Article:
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Fare Trade NYC Helps Food Artisans Share Resources

 Fare Trade NYC is an alliance of food artisans that share resources.
Fare Trade NYC Unites Food Artisans
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PARK SLOPE — After only 13 months in business, artisanal food company Saucy by Nature is about to celebrate a major milestone — its preservative-free locally-sourced condiments will debut at gourmet grocer Dean & DeLuca next Friday.

It sounds like an overnight success story, but co-owners Monika Luczak and Przemek Adolf said starting Saucy by Nature took far more blood, sweat and tears than they anticipated.

"Being a food artisan has become the new restaurant dream, but it's harder than you think," Adolf said. "It's not easy. (People) have a very romanticized view of it."

Now Luczak and Adolf have cooked up a way to help others in the artisanal food business find their footing faster. The Park Slope residents have launched Fare Trade NYC, an alliance of artisanal food producers who share information and pool resources to help each other out.

Slideshow II: Fare Trade NYC Unites Food Artisans
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"We faced hurdles left and right when we were starting," Luczak said. "We didn't have anyone to look to. We thought there would be, but there wasn't, so we started it ourselves."

Members of Fare Trade NYC pay a monthly fee for access to specialized resources, such as a private website where artisans trade tips on everything from which stores are looking for new product lines to how to ship refrigerated food. Businesses in the group have also shared employees, and there are plans to form a low-cost distribution network for member businesses.

The alliance also plans to start a fellowship program to train employees entering the artisanal food field at member businesses. Eventually the group wants to find a space that could house a test kitchen, shared workspace and offices.

Fare Trade NYC will also take its members' products to various food markets, which will allow less-established members spread the word about their products to a wider audience than they would if they were working alone, Luczak said.

"When you're a small company and you only have one to two people working, it's hard to be everywhere at the same time," Luczak said. "That way you have the opportunity as an artisan to be present at several markets."

In the near future, Fare Trade NYC members want to buy ingredients and supplies in bulk — which would save money for member businesses.

That's a perk that would benefit Fare Trade NYC member Alex Crosier, owner of Granola Lab. Crosier, who also works two days a week as a librarian, started her own granola business in 2010. She runs through about two to three 50-pound bags of oats per week, but she could buy her key ingredient for much cheaper if she ordered an entire pallet of oats, she said.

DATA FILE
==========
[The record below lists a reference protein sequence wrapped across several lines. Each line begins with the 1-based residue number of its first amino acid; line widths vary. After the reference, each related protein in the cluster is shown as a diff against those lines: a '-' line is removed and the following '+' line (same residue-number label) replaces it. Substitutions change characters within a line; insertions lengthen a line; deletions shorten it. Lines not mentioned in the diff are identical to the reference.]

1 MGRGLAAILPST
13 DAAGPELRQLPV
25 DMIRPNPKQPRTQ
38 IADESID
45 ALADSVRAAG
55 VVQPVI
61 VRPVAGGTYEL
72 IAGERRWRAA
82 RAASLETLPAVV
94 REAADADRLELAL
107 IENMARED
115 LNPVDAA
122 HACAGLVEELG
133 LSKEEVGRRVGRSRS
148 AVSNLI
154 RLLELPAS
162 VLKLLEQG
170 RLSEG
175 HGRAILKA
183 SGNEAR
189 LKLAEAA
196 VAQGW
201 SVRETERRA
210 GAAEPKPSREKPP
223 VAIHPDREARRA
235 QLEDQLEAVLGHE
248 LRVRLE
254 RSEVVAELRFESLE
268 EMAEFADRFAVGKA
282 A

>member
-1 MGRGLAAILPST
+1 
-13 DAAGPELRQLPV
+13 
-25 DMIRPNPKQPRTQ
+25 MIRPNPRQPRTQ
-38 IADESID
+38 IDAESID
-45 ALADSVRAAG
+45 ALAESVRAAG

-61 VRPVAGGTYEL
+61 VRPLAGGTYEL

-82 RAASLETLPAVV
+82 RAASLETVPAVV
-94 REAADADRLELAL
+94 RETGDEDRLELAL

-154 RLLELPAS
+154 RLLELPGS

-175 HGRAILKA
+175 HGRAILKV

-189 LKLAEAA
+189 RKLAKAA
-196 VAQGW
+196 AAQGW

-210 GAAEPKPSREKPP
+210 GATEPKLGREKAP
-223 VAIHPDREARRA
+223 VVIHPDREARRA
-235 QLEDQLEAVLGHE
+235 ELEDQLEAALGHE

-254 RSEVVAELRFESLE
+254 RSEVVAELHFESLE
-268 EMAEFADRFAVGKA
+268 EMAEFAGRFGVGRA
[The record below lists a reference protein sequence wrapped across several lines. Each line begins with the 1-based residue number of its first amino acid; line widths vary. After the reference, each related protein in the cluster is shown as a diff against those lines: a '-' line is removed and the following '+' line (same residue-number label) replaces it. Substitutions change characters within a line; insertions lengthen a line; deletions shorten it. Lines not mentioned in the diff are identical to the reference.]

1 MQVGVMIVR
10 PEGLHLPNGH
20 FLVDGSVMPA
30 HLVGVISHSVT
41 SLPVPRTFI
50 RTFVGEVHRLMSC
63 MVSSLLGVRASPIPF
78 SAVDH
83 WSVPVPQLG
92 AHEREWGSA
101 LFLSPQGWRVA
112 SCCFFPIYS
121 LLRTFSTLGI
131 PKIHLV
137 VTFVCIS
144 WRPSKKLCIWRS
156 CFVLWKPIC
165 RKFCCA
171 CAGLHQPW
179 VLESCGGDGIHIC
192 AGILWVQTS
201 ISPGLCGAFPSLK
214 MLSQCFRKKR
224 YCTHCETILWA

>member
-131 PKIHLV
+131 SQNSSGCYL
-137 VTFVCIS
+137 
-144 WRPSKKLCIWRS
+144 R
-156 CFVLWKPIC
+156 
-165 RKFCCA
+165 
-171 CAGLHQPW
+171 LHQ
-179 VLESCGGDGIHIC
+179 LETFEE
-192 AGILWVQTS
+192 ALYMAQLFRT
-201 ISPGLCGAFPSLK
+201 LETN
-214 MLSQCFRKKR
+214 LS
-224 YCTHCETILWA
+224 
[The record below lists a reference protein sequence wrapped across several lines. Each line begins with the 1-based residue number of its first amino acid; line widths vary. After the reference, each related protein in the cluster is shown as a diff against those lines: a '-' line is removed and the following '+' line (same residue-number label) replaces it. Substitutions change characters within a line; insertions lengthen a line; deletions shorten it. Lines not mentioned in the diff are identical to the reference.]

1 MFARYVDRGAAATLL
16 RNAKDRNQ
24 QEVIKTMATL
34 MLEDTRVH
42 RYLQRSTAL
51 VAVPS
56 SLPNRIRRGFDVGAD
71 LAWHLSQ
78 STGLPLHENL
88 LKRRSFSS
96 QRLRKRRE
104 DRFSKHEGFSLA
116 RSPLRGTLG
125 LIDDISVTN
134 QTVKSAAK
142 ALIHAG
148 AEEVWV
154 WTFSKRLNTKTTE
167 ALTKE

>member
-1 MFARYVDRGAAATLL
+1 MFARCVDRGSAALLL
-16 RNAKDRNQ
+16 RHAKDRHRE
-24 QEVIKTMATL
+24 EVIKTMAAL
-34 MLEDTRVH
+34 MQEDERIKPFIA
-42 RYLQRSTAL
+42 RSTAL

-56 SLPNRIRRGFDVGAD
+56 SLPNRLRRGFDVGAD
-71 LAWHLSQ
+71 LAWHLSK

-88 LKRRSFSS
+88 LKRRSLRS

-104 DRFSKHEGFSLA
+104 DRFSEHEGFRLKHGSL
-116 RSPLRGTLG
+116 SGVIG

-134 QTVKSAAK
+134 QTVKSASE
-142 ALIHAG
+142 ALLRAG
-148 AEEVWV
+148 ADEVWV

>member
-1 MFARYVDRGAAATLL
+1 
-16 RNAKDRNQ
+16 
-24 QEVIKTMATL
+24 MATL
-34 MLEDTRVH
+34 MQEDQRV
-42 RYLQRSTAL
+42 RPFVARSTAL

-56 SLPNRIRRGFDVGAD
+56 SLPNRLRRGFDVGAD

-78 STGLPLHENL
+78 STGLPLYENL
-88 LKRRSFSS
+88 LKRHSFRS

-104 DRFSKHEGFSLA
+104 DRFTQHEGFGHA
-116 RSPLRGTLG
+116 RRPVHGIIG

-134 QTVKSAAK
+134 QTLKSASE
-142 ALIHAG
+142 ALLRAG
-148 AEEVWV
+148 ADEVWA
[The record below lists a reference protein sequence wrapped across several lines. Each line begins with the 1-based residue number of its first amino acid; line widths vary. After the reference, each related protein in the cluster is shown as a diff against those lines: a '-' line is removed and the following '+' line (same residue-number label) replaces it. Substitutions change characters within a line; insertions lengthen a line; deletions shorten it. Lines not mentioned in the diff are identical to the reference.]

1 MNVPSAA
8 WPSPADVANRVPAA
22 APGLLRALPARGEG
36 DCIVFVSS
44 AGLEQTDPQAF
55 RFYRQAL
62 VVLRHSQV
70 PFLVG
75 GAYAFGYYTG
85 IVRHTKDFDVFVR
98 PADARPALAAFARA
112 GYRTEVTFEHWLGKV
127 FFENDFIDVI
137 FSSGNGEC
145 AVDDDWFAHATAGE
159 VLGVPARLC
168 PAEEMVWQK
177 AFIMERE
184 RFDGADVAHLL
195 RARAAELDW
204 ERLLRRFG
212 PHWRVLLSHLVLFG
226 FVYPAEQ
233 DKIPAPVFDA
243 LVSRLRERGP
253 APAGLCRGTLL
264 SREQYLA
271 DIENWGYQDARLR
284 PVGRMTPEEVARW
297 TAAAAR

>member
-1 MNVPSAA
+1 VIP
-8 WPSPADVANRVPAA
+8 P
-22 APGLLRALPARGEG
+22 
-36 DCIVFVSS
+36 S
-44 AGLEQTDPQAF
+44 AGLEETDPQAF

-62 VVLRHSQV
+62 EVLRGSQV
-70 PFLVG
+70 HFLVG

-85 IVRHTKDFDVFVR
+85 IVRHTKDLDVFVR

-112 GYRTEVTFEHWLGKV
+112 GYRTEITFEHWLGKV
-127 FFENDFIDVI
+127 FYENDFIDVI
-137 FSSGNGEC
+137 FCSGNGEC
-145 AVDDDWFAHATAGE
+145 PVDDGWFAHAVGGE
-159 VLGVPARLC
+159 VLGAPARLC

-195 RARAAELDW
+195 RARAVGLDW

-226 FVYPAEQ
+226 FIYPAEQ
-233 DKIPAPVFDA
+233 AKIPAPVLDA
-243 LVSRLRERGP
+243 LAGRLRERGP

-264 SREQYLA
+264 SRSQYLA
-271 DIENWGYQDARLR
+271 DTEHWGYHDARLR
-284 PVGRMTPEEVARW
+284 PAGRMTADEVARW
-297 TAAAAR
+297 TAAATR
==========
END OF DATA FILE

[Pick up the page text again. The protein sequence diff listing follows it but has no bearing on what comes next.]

Right now she doesn't have the space to store such a large amount, but she's hoping to eventually split the order with Fare Trade NYC members who are also in the market for oats.

Aside from cost-cutting, Fare Trade NYC offers members a sense of companionship in a field that is by its nature lonely, because artisanal producers often work solo or with just one or two other people to make their small-batch products.

"Whenever you're involved in any industry, whether it's writing or art or finance, if you do it on your own, it can be isolating and not fun anymore if you're not interacting with people," said Fare Trade NYC member Ann Chung, co-founder of We Rub You, a Korean barbecue marinade company. "It's been great to be socially engaged with people who are like-minded and have similar goals."

So far Fare Trade NYC has 16 founding members that produce a variety of foods including grass-fed beef jerky, cookies and soup stocks. New members are screened by a five-member committee that ensures that businesses in the group are legitimate and legal, Adolf said. The founding members pay only $25 a month to participate; the fee is low because members are expected to show up at regular meetings and share their skill sets with others, Adolf said.

Fare Trade NYC is hosting a launch party on Sept. 6 at 61 Local in Cobble Hill to introduce the group to the artisanal food community and recruit new members.

Other artisanal producers have told Luczak they're eager to join the alliance.

"They're most excited about the potential of the resources we can all share," Luczak said. "There are just so many things to figure out, from packaging to sizing of labels. There are so many hurdles that are like fire-breathing dragons, and to not have to figure out every one of them by yourself is a major time saver."